The Best French Toast

Weekends are all about laziness, pajamas, and really yummy food—especially breakfast. I think I have said it before, but my weekday breakfasts are quite boring, and don’t often involve using the stove or oven (much to my kids’ dismay). But the weekend is another story. It’s the time for pancakes and bacon, biscuits with butter and honey, blueberry or banana muffins… the really good stuff, of course made while still wearing pajamas and drinking coffee. Of course!

Once again, I am taking inspiration from my dad. You better get used to it; he is undoubtedly the best cook I know, and my biggest cooking influence. (In case you hadn’t figured it out yet). His French Toast is the best. I am usually in the salty/savory breakfast camp (or, more truthfully, the “coffee for breakfast” camp), but this French toast makes me jump the fence. There’s nothing like it. And, just in time for the weekend, here’s the recipe. (P.S.–this is perfect for those “breakfast-for-dinner” nights, too.)


French Toast

Makes approximately nine 1 1/2 to 2-inch slices


  • 1 loaf of day or two old French Bread (Or Italian, just don’t get it with seeds or spices on top) sliced into thick 1 1/2 to 2 inch slices
  • 2 cups half and half or whole milk
  • 4 eggs
  • 2 tablespoons honey
  • 2 teaspoons vanilla (or the seeds of a vanilla bean if you want to get super, Crème brûlée style fancy)
  • 1/4 teaspoon of cinnamon and/or nutmeg (this is totally optional, and I add it depending on my mood–sometimes I just want the vanilla)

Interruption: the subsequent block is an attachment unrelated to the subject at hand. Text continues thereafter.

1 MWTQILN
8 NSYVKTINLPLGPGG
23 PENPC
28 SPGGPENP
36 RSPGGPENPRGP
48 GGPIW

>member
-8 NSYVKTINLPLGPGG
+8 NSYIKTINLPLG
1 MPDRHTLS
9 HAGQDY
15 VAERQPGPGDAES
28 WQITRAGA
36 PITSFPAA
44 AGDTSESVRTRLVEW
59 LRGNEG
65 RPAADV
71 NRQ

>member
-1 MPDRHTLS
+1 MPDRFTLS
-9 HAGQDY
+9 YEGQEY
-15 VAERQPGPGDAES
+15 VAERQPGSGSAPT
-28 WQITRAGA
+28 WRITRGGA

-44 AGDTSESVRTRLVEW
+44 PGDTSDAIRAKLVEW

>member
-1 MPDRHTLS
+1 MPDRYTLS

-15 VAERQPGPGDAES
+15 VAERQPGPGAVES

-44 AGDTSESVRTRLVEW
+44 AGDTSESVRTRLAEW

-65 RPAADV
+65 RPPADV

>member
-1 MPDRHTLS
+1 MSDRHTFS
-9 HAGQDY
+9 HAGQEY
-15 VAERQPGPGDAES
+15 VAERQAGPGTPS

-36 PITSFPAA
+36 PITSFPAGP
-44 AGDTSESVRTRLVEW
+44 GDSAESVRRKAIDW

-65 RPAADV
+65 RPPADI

• good pinch of salt–about 1/2 teaspoon
  • butter and vegetable oil for cooking

To Prepare:

Preheat oven to 350

Crack the eggs into a large bowl and whisk well. Add half and half or milk, honey, vanilla, salt, and any spices you’re using and whisk to combine. Place your sliced bread into a baking dish large enough to hold them comfortably in a single layer. Or, alternatively, split it evenly between two smaller dishes. Pour over your wet mixture and allow to soak for about 5 minutes before flipping and allowing to soak another 5 minutes. This step is so important! One of my biggest food peeves is French toast that is still dry in the middle. Let it soak. Just walk away and let it soak. It will drink up the liquid, and you will be rewarded for your patience. I promise.

When your bread is done soaking, prepare a large griddle or skillet by heating about two tablespoons of butter with a tablespoon of vegetable oil over medium-low heat. Carefully lift your soaked bread, allowing excess to drip off, and place on pre-heated griddle. Cook slowly allowing to brown for about 7 minutes on each side. Flip as needed to get it evenly browned. Do this in batches if you don’t have a large griddle.


When it is nice and brown on both sides, remove to a sheet tray and bake for about 5-10 minutes. This last step is my dad’s signature move, and it just ensures the bread is cooked all the way through, as well as making it puff up a little–C’est très Français. And it guarantees that while you scurry around getting the final breakfast preparations done, your French Toast will be nice and hot when you’re ready to sit down and slather it with butter and syrup. My family’s favorite accompaniment is sausage, but bacon is obviously great, too. Whatever you serve it with will be perfect.






3 thoughts on “The Best French Toast

  1. Pingback: Buttermilk French Toast | RecipeFirst

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